# Uddered but not Herd USACO 2021 January Contest

Page Contents

## Uddered but not Herd USACO Solution

A little known fact about cows is that they have their own version of the alphabet, the “cowphabet”. It consists of the 26 letters ‘a’ through ‘z’, but when a cow speaks the cowphabet, she lists these letters in a specific ordering that might be different from the order ‘abcdefghijklmnopqrstuvwxyz’ we are used to hearing.

To pass the time, Bessie’s cousin Mildred has been humming the cowphabet over and over again, and Farmer Nhoj is curious how many times she’s hummed it.

Given a lowercase string of letters that Farmer Nhoj has heard Mildred say, compute the minimum number of times Mildred must have hummed the entire cowphabet in order for Farmer Nhoj to have heard the given string. Farmer Nhoj isn’t always paying attention to what Mildred hums, and so he might have missed some of the letters that Mildred has hummed. The string you are told consists of just the letters that he remembers hearing.

Note: the time limit per test case on this problem is twice the default.

#### INPUT FORMAT (input arrives from the terminal / stdin):

The only line of input contains the string of lowercase letters that Farmer Nhoj heard Mildred say. This string has length at least 11 and at most 105105.

#### OUTPUT FORMAT (print output to the terminal / stdout):

Print the minimum number of times Mildred must have hummed the entire cowphabet.

#### SAMPLE INPUT:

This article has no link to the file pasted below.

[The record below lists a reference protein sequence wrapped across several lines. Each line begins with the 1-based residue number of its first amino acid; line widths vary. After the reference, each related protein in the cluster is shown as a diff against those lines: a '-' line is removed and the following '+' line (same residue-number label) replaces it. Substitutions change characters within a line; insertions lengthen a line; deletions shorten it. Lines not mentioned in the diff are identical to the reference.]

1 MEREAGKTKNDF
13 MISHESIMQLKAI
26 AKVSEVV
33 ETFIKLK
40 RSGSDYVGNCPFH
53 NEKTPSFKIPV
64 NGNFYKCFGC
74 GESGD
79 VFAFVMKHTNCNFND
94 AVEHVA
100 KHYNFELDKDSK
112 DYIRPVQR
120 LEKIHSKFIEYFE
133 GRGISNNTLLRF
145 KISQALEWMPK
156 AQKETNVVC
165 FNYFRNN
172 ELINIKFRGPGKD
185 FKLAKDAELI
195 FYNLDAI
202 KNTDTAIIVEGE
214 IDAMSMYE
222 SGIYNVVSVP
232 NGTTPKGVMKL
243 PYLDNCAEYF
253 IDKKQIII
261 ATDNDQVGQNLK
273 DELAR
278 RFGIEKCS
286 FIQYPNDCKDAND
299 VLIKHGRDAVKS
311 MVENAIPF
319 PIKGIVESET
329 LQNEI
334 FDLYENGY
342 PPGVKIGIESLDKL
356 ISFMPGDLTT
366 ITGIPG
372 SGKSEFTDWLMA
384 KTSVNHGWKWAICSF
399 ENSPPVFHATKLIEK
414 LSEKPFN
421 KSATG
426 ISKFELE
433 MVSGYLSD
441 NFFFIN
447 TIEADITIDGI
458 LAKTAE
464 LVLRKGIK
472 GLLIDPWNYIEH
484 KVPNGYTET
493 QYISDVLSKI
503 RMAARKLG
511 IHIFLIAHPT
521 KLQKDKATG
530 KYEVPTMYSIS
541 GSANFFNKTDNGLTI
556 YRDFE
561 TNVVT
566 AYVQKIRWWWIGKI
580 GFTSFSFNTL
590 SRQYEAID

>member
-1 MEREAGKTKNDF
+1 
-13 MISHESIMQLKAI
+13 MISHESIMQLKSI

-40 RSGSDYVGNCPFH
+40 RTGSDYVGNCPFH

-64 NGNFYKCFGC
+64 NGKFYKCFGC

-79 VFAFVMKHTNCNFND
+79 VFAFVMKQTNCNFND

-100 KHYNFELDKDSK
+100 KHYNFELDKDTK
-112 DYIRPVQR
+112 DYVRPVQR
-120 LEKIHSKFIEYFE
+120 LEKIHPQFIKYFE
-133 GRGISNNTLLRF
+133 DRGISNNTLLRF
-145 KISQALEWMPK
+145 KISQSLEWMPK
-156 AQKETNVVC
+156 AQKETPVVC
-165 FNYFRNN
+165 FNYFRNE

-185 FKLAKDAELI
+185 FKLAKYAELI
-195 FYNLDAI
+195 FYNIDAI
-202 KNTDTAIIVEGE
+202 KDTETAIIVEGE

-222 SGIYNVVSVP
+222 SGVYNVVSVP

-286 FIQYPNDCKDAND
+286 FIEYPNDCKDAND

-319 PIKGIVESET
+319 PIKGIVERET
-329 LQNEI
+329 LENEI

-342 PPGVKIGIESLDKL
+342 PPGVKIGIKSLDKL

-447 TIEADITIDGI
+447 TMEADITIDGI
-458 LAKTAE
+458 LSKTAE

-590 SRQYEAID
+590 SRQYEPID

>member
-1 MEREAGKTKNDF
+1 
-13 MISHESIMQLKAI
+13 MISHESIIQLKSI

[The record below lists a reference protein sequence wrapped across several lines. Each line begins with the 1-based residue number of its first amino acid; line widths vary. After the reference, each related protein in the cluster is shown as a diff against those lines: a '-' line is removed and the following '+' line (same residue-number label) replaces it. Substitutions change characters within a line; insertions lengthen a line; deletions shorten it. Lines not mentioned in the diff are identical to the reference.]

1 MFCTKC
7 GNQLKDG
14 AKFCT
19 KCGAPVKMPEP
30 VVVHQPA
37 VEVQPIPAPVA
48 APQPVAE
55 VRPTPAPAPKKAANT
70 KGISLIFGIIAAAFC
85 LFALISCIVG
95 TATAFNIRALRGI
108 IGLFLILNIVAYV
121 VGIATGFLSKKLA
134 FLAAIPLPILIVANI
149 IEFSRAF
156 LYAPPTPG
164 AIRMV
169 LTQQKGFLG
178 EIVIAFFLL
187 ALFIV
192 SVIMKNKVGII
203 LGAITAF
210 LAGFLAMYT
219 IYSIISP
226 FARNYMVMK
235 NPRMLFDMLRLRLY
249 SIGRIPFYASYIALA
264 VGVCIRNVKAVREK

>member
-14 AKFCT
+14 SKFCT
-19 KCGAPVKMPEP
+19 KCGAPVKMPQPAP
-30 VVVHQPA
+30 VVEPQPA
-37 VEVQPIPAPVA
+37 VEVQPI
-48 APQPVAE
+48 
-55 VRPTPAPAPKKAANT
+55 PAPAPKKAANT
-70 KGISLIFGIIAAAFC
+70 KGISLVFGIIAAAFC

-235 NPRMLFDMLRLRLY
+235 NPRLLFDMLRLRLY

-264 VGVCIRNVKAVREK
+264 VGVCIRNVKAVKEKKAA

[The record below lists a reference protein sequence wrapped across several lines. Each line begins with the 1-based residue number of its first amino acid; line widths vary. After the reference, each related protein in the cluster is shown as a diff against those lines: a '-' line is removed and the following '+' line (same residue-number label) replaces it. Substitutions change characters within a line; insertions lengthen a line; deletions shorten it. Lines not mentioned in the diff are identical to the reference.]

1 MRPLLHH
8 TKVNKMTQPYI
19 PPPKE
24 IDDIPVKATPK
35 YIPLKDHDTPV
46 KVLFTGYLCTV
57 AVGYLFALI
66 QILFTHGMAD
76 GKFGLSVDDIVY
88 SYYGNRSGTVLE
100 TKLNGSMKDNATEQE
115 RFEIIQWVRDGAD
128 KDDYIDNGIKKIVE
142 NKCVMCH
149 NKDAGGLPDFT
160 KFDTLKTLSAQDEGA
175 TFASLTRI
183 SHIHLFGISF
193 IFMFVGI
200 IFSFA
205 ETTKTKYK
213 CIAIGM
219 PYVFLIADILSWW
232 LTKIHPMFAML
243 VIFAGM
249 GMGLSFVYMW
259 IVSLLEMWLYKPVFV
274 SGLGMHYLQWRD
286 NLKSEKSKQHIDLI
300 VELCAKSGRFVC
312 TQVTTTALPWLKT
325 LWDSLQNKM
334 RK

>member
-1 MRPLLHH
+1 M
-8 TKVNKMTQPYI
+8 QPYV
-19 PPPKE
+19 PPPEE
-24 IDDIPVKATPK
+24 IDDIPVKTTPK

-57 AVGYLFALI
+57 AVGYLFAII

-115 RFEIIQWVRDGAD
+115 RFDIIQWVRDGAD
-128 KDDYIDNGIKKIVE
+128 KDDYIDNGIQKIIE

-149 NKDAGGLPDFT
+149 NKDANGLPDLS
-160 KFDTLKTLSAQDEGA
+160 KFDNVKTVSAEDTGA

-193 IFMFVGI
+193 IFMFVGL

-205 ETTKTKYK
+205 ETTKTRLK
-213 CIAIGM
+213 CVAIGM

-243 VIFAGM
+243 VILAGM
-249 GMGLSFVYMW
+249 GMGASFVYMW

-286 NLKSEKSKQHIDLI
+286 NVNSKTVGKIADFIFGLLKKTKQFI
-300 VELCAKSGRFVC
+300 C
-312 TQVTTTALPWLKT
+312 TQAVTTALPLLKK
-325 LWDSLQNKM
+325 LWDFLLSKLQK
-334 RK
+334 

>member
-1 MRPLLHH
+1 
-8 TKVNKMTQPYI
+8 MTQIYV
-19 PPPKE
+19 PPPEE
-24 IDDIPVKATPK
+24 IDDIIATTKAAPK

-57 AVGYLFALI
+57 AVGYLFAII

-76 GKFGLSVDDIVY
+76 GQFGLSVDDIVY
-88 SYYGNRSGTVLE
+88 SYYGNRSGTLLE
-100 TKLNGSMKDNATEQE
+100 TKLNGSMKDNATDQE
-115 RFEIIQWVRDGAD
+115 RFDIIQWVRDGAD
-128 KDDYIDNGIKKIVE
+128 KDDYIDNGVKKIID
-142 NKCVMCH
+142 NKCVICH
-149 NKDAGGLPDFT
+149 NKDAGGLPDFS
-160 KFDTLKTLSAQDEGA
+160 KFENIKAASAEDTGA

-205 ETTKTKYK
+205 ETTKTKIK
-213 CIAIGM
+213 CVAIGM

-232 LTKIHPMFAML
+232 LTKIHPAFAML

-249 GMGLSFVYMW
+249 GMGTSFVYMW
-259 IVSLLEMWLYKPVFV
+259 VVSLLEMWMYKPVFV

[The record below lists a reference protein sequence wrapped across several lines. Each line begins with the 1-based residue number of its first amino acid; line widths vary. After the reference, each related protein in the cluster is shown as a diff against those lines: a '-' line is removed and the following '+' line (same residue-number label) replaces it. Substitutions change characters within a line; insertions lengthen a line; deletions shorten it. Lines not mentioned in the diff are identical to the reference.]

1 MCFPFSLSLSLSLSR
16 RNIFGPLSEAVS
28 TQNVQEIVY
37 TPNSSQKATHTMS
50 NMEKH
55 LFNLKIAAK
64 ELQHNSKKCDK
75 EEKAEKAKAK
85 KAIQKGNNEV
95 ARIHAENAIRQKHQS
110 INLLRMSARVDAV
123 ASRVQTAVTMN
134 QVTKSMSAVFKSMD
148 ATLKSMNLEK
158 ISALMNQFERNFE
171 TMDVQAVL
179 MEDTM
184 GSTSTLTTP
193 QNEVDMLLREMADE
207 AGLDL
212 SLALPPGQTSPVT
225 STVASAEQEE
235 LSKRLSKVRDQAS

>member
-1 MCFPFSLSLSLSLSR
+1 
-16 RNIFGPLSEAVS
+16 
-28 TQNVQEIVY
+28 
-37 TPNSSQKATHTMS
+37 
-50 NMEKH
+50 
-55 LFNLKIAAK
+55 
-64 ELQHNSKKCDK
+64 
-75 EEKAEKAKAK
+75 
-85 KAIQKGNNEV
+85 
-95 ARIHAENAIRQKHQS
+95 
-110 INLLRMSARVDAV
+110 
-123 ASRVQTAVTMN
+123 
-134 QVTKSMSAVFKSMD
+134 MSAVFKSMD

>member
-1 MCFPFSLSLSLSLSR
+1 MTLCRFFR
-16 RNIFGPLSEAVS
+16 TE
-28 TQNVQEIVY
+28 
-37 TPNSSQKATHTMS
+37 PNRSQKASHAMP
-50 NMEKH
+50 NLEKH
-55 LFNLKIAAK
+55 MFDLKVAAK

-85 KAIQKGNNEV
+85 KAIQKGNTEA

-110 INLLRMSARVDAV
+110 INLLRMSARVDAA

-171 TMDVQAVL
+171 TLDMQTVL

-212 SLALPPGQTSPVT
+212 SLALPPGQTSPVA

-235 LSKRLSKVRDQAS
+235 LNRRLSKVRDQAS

```mildredree
```

#### SAMPLE OUTPUT:

`3`

Mildred must have hummed the cowphabet at least three times. It is possible for Mildred to have only hummed the cowphabet three times if the cowphabet starts with “mildre” and Farmer Nhoj heard the letters in uppercase as denoted below.

```MILDREabcfghjknopqstuvwxyz
milDREabcfghjknopqstuvwxyz
mildrEabcfghjknopqstuvwxyz
```

#### SCORING:

• In test cases 1-5, Farmer Nhoj only heard letters that appear in Mildred’s or Bessie’s names.
• In test cases 6-16, Farmer Nhoj never heard any of the letters that appear in Mildred’s name.

Problem credits: Nick Wu and Brian Dean

## Solution

Let NN denote the number of distinct letters that appear in the input string (we can disregard all other letters). Note how the scoring gives bounds on NN (rather unoriginally).

From the analysis for the Bronze version of this problem, if we are given the order of the cowphabet, then the minimum number of times the alphabet is hummed is equal to one plus the number of consecutive pairs of letters such that the first letter in the pair comes at the same position or after the second letter in the pair. Specifically, if the order of the cowphabet is c1,c2,…,cNc1,c2,…,cN, then the minimum number of times the cowphabet was hummed isevaluate([c1,c2,…,cN])=1+∑i=1N∑j=1i(# occurrences of cicj).evaluate([c1,c2,…,cN])=1+∑i=1N∑j=1i(# occurrences of cicj).

First, process the input string such that for any two letters c1c1 and c2c2, we know the number of occurrences of the substring c1c2c1c2. Now we can iterate over all N!N! possible orders of the cowphabet and compute the quantity above in O(N2)O(N2) time.